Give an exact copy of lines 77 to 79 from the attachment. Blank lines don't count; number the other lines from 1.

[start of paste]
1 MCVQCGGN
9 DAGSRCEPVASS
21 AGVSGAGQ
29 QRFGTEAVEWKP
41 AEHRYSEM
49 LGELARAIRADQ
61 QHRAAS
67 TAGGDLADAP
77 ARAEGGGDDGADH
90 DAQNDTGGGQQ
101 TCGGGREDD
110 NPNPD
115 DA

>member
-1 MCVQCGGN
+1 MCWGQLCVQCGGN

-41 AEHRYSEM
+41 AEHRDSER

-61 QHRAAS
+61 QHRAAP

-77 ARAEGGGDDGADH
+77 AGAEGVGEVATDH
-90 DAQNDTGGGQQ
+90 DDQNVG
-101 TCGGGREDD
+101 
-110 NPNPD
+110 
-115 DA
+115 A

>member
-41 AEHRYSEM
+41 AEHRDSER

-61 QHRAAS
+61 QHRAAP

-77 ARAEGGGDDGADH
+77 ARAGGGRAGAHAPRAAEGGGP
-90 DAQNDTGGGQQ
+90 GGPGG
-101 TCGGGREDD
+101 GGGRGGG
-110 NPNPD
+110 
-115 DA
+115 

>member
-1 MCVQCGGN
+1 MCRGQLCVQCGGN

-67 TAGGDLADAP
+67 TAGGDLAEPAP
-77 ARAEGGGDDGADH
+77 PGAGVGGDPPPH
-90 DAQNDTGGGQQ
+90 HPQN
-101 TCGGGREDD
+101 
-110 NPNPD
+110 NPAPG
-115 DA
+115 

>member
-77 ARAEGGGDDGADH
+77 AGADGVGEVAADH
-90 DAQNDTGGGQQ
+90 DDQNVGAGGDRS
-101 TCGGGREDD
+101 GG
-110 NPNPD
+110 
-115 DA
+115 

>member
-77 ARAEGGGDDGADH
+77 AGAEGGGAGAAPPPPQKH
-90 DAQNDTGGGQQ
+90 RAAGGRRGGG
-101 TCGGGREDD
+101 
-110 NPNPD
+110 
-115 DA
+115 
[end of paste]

-101 TCGGGREDD
+101 
-110 NPNPD